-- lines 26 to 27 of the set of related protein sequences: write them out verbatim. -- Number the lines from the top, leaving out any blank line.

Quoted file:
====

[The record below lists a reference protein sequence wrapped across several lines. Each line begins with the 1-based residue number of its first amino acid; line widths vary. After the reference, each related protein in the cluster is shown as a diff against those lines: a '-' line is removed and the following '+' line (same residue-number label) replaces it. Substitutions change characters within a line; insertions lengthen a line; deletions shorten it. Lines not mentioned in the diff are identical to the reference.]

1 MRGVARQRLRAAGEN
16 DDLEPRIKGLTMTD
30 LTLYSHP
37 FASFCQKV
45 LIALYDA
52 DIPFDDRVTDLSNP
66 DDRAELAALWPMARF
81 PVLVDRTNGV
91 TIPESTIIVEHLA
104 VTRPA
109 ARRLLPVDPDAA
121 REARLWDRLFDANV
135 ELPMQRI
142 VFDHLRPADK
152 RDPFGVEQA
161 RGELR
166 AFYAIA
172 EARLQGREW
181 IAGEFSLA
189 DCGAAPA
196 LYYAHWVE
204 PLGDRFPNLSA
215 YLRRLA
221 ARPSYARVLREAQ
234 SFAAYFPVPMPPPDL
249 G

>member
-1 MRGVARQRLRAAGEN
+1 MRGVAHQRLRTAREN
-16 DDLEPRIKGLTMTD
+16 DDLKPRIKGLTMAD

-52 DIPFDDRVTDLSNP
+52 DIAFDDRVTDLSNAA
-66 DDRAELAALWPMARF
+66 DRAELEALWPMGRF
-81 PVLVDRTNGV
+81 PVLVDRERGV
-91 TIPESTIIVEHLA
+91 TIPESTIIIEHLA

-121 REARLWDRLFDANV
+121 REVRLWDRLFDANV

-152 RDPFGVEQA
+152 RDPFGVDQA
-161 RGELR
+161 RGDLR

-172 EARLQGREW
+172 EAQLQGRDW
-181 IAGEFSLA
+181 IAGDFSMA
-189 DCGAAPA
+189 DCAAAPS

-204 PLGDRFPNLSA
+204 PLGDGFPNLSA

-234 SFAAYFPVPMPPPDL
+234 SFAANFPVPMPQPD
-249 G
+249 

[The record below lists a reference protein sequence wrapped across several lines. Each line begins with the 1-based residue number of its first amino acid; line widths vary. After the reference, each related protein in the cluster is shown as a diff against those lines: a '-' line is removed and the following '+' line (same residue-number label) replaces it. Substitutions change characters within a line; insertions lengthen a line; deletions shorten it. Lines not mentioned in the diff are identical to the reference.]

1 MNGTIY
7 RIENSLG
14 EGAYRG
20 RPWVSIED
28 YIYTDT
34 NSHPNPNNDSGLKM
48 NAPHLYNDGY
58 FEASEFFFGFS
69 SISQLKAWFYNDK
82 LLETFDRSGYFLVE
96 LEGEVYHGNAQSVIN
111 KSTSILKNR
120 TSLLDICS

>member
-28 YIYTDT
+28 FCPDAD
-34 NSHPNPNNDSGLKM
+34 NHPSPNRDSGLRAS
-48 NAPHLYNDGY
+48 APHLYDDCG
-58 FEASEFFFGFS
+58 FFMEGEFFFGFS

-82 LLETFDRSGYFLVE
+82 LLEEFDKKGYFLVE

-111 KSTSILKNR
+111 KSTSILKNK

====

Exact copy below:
234 SFAAYFPVPMPPPDL
249 G